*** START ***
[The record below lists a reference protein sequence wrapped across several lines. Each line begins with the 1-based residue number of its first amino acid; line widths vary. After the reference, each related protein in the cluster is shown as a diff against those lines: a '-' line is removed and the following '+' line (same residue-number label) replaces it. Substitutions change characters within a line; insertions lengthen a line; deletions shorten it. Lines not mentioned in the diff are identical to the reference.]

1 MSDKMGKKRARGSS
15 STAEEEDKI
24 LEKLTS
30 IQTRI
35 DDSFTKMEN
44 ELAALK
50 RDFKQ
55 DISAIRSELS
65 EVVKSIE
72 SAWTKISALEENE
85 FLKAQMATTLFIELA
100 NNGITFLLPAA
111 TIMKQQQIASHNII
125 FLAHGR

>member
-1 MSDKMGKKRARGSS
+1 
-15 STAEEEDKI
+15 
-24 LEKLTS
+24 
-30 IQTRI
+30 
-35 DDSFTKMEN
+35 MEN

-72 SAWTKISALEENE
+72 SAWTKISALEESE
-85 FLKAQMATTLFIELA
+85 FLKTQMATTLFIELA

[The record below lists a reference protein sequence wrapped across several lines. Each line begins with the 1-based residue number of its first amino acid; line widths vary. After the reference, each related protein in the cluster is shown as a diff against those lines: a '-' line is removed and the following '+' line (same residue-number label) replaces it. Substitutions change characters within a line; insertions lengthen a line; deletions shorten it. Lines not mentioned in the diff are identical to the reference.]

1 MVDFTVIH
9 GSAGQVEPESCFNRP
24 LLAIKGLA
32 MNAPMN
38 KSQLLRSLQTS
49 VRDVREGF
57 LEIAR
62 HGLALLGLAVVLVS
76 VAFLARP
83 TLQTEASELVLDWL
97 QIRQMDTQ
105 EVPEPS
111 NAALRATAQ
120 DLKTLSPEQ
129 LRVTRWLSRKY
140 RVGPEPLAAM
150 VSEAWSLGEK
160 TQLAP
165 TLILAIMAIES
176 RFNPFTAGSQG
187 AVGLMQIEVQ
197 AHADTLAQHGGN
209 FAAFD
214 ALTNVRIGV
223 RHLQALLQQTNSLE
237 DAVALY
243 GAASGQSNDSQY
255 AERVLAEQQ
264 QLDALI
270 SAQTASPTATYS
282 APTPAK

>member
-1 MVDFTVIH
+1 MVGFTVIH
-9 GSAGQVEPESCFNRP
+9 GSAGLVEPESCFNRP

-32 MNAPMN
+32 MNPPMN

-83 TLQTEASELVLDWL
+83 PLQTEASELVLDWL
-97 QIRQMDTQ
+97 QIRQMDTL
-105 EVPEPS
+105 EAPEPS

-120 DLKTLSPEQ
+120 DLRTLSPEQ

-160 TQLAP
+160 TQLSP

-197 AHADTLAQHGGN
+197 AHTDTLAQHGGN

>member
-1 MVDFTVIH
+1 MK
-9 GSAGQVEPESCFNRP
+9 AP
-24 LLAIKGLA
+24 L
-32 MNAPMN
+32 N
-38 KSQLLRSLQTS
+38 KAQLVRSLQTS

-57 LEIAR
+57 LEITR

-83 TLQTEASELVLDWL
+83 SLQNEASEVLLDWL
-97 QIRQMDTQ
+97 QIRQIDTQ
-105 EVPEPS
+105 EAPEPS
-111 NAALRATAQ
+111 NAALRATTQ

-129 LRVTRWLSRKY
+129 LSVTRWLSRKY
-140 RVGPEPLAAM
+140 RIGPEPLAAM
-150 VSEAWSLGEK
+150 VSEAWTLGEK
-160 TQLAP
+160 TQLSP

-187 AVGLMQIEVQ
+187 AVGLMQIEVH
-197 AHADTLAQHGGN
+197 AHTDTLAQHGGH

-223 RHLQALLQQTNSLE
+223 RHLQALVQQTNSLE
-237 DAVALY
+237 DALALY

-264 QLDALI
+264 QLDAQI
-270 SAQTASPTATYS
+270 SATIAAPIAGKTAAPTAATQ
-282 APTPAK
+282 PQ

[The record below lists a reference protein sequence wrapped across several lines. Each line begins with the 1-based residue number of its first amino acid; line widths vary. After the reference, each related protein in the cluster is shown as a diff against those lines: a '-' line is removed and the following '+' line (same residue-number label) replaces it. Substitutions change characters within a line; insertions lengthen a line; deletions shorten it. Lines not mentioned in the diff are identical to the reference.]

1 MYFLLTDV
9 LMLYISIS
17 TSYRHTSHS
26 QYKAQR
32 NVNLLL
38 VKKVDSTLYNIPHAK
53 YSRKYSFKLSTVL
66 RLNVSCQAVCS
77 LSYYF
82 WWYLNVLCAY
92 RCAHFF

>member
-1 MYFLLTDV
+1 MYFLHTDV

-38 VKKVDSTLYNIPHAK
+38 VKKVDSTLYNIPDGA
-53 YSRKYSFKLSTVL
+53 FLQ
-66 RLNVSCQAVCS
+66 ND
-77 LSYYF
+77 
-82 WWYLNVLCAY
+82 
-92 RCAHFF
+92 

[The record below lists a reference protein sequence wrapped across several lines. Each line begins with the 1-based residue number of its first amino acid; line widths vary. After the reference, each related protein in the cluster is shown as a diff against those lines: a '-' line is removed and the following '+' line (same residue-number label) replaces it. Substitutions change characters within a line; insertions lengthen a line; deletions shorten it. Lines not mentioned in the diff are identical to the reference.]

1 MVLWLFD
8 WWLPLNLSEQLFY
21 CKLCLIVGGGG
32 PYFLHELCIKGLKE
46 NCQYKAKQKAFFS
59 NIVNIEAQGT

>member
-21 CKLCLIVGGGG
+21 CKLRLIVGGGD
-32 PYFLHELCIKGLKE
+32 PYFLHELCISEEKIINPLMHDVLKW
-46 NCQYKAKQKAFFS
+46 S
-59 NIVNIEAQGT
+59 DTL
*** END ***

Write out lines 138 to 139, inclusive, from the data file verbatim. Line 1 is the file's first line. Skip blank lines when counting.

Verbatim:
-1 MYFLLTDV
+1 MYFLHTDV